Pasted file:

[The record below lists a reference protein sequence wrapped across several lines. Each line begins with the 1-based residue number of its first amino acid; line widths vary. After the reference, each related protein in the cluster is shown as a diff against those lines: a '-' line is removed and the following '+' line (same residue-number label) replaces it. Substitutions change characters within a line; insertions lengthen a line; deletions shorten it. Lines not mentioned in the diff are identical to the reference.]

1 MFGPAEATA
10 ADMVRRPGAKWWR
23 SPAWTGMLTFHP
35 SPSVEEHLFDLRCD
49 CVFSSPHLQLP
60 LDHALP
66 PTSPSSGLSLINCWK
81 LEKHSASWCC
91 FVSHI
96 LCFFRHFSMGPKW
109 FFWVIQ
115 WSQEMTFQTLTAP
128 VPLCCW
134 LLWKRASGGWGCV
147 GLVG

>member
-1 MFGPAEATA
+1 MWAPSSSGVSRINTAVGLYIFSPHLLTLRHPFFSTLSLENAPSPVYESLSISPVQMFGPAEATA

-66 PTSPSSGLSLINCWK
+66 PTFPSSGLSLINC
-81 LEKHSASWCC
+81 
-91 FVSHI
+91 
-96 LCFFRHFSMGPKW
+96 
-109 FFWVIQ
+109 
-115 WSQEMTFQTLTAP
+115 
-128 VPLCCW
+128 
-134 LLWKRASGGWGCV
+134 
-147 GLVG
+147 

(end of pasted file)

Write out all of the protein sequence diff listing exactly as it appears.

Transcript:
[The record below lists a reference protein sequence wrapped across several lines. Each line begins with the 1-based residue number of its first amino acid; line widths vary. After the reference, each related protein in the cluster is shown as a diff against those lines: a '-' line is removed and the following '+' line (same residue-number label) replaces it. Substitutions change characters within a line; insertions lengthen a line; deletions shorten it. Lines not mentioned in the diff are identical to the reference.]

1 MFGPAEATA
10 ADMVRRPGAKWWR
23 SPAWTGMLTFHP
35 SPSVEEHLFDLRCD
49 CVFSSPHLQLP
60 LDHALP
66 PTSPSSGLSLINCWK
81 LEKHSASWCC
91 FVSHI
96 LCFFRHFSMGPKW
109 FFWVIQ
115 WSQEMTFQTLTAP
128 VPLCCW
134 LLWKRASGGWGCV
147 GLVG

>member
-1 MFGPAEATA
+1 MWAPSSSGVSRINTAVGLYIFSPHLLTLRHPFFSTLSLENAPSPVYESLSISPVQMFGPAEATA

-66 PTSPSSGLSLINCWK
+66 PTFPSSGLSLINC
-81 LEKHSASWCC
+81 
-91 FVSHI
+91 
-96 LCFFRHFSMGPKW
+96 
-109 FFWVIQ
+109 
-115 WSQEMTFQTLTAP
+115 
-128 VPLCCW
+128 
-134 LLWKRASGGWGCV
+134 
-147 GLVG
+147 